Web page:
It was a pretty horrible experience, and I don’t consider myself claustrophobic. It took a lot to stay calm with hundreds of people pushing you off your feet and taking you wherever, like a rip current.


I see now how places like Black Friday shopping and crowded stadiums can quickly diverge into dangerous corridors where people get trampled. I feel like things were quickly escalating in that situation, and I’m so glad we never got to full blown panic or violence. It was pretty scary… Even for a fully grown adult like myself. There were tiny Spanish children and babies that had been taken out by their parents, and I can’t imagine what it must have been like for them.

After that awful crowded mess, we attempted to make our way out and away from the wild crowds. However, we promptly got stuck in another crowd vortex, this time trying to get across the street. The problem was, was that the Fallas are constructed in the middle of the narrow streets, leaving little room for hardly any foot-traffic to pass around. Everyone was trying to get somewhere else, and again, things practically dissolved into pure chaos before our eyes. Shouting, pushing, elbowing… It was bad. I got a couple good elbow jabs to my back, and more than once I was pinned against two other people.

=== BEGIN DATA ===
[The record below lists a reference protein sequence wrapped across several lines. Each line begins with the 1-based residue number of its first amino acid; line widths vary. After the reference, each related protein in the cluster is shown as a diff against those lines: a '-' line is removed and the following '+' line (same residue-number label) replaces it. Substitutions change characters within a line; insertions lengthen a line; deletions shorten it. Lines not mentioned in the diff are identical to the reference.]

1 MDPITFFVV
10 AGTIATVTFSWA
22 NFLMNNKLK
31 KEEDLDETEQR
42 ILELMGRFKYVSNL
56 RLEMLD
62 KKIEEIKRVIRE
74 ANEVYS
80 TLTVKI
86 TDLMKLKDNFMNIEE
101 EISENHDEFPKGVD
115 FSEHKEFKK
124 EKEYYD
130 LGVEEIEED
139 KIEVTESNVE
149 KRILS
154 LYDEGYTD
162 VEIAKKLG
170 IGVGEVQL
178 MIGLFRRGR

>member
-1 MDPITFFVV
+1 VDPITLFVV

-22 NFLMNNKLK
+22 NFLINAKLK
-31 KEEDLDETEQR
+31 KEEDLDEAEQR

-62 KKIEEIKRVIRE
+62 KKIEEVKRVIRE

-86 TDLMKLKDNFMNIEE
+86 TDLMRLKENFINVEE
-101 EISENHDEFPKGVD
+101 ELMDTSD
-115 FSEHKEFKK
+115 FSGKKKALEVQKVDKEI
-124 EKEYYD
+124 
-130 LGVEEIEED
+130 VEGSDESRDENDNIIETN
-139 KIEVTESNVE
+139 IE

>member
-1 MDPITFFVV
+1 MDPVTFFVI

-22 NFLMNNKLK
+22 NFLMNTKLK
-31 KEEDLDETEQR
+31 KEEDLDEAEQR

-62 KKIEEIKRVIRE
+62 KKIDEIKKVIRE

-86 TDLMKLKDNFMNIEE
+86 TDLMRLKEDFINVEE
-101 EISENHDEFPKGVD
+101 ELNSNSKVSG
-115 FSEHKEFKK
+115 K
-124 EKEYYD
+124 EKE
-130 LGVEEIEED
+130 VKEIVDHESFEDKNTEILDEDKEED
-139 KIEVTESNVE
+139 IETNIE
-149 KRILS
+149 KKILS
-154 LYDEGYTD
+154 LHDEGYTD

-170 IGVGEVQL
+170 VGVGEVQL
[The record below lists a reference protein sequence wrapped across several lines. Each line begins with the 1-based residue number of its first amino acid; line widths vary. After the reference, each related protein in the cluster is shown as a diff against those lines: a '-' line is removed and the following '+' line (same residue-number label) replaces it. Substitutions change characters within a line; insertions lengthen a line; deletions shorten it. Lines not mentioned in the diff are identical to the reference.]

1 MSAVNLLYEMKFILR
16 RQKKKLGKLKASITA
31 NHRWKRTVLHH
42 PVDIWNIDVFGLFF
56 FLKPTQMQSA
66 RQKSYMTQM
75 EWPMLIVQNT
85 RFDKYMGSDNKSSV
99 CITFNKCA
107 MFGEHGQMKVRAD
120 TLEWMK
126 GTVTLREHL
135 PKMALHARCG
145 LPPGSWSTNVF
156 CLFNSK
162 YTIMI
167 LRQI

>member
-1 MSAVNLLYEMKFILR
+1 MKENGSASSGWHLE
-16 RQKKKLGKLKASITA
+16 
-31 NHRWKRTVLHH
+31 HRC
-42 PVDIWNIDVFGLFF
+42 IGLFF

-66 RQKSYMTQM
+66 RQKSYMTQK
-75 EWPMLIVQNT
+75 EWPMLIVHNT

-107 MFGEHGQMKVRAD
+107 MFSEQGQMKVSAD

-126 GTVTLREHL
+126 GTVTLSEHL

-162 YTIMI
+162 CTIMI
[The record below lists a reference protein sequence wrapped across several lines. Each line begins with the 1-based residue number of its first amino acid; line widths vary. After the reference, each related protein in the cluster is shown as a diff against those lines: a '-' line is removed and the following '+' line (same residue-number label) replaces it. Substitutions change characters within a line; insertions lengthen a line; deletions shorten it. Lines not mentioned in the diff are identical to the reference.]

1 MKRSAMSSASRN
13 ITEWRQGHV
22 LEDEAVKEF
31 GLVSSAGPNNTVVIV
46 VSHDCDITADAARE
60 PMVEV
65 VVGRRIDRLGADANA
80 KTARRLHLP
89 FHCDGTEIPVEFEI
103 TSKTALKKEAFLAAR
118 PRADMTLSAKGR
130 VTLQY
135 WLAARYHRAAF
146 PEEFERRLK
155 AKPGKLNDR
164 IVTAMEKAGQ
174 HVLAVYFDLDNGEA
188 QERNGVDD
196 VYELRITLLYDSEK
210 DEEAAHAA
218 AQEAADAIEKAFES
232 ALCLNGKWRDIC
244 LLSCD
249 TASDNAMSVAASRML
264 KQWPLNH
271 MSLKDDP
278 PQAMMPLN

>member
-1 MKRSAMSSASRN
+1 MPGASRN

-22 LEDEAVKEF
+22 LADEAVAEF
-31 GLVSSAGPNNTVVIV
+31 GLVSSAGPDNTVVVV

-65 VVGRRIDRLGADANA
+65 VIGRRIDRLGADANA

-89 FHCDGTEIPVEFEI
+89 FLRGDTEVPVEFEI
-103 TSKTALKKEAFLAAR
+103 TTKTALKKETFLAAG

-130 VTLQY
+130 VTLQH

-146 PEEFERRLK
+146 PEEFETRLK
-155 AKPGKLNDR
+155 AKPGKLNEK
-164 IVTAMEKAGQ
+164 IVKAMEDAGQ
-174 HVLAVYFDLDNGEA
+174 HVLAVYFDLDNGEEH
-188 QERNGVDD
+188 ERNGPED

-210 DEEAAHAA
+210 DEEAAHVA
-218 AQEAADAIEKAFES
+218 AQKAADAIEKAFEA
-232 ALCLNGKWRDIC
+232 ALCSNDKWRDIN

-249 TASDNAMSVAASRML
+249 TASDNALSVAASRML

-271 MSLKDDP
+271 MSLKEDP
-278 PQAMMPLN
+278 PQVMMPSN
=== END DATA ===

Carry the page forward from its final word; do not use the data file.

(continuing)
Eventually, we got out from the second traffic jam, and made a beeline away from all things Fallas related. At this point there was about 6 hours until we were scheduled to go home, and we were pretty miserable. We had nowhere to sit, our backs were aching, and my ears ached dully from all the firecrackers that had been set off in such close proximity to my head.

After having a series of small heart attacks thanks to the firecrackers – that were being set off at random by small, unsupervised children – it eventually got to be 12am… Thank god. We found a smaller Falla (because we had had ENOUGH of large crowds), and packed into the narrow street to watch it burn.


Then we finally got to see some fire.


Then, there were only two hours left.

We spent those two hours, after stopping into a Burger King for food for the girls, by looking around for benches and places to sit. However, the city workers of Valencia had taken and temporarily removed many of the bus stop and city benches. However, those who hadn’t been removed where soaked in water, thanks to the steady drizzle that had finally overtaken the heavy clouds.

It was raining, the streets were a sea of wet garbage and beer bottles, and many of the Spaniards had resurfaced drunk and rowdy, ready to drink and fight. Shouts were coming from all directions, and police sirens could be heard on a constant loop at varying proximities to our location.

It was as close to purgatory as I think I’ve ever gotten in this world.


By 2:00 am, we had found a couple other members of the UA group, ones who had been similarly splintered and orphaned by the large crowds. They were similarly miserable, which was, in a way, comforting.

We waiting outside the Plaza de Toros in the middle of the city until 3am, when we were scheduled to walk back to our buses, lead by a few useless ‘guides’ provided by the UA.